In addition to its own wide-reaching monthly new releases (see www.naxos.com/newreleases.asp), Naxos also distributes several leading labels in many countries around the world. Here is a choice selection of recent releases from some of these distributed labels.
Founded in 2004 by the renowned French producer François Duplat, BelAir Classiques is an internationally acclaimed video label specialising in releasing productions with a fine repertoire of ballet and opera programmes on DVD and Blu-ray, as well as classical music concerts, theatre, movies, and documentaries. In March 2023, BelAir Classiques joined the Naxos Music Group.
BelAir Classiques aims to release superior artistic materials in collaboration with the greatest European Opera Houses, such as the Opéra national de Paris, the Grand Théâtre de Genève, the Théâtre des Champs-Elysées, the Zurich Opera House, the Royal Swedish Opera, the Berliner Staatsoper, the Bayerische Staatsoper, the Théâtre royal de la Monnaie, the Teatro Real (Madrid), and renowned festivals like Aix-en-Provence and Arena di Verona.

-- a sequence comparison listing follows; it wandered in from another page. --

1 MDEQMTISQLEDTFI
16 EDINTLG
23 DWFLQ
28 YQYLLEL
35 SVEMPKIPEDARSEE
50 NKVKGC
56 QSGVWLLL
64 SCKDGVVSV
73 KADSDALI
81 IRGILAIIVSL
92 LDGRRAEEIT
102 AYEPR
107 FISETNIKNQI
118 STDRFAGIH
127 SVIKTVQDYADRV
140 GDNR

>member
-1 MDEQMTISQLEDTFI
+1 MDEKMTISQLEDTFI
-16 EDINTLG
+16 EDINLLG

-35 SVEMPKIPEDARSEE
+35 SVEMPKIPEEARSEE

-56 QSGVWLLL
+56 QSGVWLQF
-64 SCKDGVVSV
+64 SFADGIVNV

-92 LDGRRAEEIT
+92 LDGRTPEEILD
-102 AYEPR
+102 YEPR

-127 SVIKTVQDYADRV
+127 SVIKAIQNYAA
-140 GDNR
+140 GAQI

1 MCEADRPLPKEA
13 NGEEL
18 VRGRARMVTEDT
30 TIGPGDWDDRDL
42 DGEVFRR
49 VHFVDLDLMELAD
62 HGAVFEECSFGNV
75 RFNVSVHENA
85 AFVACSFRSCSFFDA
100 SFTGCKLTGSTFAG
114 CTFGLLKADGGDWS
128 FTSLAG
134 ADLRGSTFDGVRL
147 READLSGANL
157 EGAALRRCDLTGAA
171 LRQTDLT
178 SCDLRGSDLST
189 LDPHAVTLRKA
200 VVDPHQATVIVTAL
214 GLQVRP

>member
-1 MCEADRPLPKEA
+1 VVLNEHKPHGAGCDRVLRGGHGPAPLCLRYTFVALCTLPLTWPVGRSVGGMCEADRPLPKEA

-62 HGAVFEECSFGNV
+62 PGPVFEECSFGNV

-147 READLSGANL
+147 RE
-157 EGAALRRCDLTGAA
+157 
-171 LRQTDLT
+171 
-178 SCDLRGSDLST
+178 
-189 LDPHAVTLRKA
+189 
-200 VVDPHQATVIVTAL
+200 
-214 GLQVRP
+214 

Jean-Philippe Rameau’s Platée stands as a masterpiece in the French operatic repertoire, earning high praise from critics during the composer’s lifetime. Composed for the marriage of the Dauphin Louis, son of Louis XV, to the Infanta Maria Teresa of Spain, it was first performed at Versailles in 1745 and quickly gained popularity. The plot revolves around the ugly and conceited frog Platée, the victim of a machination of the gods who make her believe that she is loved by Jupiter. Is Rameau subtly mocking Princess Maria Teresa of Spain – reputedly a woman of little beauty? Or the French court, which saw itself as a new Olympus? This classic production from the Opéra de Paris by Marc Minkowski and Laurent Pelly returns to the stage with an entirely new cast, featuring Julie Fuchs, Mathias Vidal, Jean Teitgen and Lawrence Brownlee.